Letters and Opinion

Democracy requires representation

March 26, 2011

In Wisconsin and Indiana, elected Democrats have fled to Illinois in order to avoid making the difficult decisions facing their states. In Indiana, House Democrats are upset over right to work legislation and anything else they can conjure up feigned outrage for. These same elected officials would have one believe their actions are the equivalent of democracy in action. However, their behavior holds more in common with anarchy than democracy. This behavior is not the result of a breakdown in the system of government. It is the result of elected officials who place personal ambition and special interest ahead of their duty to the people as a whole. If the individual representative will not correct this deficiency on his or her own then it must be corrected by the voter at the ballot box.

Three days after winning the presidency, Barack Obama, in a meeting with congressional leaders, stated, “elections have consequences.” They most certainly do. There is a winning and losing side.  

This is not to say the minority party does not have rights. They do. They have the right to disagree, debate, offer amendments, and use procedural rules to block a bill. However, to deny the chamber a quorum to do business is not a procedural move. It is a dereliction of duty, which in any other profession would result in their termination from employment.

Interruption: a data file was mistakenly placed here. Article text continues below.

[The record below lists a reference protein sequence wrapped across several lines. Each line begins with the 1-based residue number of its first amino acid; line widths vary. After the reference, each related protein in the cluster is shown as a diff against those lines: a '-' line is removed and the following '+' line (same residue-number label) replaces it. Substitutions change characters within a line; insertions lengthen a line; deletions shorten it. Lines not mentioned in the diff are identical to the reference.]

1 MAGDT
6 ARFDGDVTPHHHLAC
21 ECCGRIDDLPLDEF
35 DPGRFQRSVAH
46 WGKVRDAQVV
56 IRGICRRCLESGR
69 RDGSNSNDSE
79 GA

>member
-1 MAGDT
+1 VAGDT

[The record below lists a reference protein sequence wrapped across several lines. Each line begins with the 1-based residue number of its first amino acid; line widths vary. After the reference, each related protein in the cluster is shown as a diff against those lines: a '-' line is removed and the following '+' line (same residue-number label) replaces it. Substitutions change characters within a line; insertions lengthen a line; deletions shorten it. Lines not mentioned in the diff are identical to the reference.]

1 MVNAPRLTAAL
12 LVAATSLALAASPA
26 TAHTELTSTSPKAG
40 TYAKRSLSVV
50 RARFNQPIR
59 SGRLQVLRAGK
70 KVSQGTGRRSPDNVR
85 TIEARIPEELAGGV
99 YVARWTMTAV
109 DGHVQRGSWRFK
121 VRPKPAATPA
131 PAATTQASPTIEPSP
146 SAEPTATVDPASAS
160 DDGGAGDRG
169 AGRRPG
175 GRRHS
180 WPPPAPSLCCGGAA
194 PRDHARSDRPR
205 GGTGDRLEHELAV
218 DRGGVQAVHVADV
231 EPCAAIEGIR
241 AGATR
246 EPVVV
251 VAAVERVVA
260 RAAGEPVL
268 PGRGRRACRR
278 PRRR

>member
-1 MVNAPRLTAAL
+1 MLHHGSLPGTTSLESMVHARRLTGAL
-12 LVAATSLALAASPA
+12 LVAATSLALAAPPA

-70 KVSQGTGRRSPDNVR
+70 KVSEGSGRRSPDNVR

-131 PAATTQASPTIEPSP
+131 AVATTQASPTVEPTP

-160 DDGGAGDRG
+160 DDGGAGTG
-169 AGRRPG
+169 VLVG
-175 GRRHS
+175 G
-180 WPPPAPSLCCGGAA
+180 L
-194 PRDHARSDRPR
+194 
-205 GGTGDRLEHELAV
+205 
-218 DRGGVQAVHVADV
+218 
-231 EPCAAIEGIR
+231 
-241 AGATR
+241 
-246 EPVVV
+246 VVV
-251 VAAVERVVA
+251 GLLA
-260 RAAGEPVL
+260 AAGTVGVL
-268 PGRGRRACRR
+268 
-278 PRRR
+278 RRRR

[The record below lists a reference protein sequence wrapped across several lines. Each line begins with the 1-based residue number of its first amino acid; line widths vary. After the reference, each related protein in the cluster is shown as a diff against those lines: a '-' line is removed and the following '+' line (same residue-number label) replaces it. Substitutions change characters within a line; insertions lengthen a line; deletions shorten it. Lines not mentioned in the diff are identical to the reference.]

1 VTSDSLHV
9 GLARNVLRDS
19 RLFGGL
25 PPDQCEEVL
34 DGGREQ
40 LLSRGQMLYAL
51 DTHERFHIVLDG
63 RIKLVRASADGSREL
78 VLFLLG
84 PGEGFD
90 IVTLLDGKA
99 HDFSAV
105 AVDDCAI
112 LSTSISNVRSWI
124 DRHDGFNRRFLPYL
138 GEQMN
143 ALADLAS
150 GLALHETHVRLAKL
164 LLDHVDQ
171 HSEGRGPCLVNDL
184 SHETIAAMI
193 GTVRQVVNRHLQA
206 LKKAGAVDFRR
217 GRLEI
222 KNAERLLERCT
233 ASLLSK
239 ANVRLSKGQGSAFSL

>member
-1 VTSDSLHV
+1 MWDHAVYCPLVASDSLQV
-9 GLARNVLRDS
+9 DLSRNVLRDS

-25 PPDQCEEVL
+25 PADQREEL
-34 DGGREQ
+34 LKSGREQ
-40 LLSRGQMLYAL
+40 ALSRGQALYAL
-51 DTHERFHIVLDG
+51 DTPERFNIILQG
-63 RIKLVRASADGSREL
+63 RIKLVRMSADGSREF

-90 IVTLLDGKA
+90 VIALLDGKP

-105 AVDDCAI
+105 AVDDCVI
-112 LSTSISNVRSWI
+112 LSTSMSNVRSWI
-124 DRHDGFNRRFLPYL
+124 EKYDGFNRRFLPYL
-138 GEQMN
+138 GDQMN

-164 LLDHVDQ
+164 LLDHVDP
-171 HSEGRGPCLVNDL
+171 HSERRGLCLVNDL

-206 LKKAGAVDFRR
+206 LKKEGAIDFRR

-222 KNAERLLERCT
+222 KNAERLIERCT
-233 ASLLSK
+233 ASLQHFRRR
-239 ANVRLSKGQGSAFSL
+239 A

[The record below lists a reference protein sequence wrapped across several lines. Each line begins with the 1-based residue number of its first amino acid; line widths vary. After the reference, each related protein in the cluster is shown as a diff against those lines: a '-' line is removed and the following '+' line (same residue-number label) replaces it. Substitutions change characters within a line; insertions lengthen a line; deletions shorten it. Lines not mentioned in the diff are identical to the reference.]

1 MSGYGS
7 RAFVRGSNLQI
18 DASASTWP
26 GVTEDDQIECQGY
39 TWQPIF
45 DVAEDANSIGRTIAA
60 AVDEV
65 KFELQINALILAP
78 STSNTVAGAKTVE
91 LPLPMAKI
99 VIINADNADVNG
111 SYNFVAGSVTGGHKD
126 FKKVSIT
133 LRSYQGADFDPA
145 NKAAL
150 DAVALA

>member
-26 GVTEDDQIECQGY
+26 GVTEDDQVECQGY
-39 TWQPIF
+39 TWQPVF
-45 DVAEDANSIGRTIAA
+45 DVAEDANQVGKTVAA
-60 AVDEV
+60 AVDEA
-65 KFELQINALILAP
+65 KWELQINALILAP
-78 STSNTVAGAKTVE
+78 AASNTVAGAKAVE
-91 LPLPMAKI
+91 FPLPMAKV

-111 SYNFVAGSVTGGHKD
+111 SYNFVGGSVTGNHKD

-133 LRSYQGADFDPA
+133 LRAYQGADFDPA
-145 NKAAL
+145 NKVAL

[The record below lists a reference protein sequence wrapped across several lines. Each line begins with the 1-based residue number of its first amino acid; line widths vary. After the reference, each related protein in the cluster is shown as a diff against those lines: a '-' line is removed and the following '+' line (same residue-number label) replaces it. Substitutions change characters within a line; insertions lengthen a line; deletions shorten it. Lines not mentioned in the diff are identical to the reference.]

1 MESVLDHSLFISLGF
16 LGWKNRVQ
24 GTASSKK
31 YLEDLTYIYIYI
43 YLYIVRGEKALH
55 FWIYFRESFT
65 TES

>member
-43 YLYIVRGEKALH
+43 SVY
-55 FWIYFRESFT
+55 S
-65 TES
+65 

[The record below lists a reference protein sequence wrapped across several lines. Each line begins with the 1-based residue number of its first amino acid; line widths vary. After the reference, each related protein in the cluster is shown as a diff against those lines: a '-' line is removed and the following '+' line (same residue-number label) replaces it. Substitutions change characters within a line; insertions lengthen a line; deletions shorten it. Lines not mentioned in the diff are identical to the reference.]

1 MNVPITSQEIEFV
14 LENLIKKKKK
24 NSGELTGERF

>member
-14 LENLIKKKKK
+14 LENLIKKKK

What is occurring in Wisconsin and Indiana is not democracy. One might agree with the Democrats’ position, but this should not be confused with representation. These missing Democrats must remember they are stewards of the public business not rulers over it. They have rights, but with those rights come responsibilities. The time has come for the Democrats to return to Indiana and fulfill their responsibility.

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Chris Slager
Mishawaka

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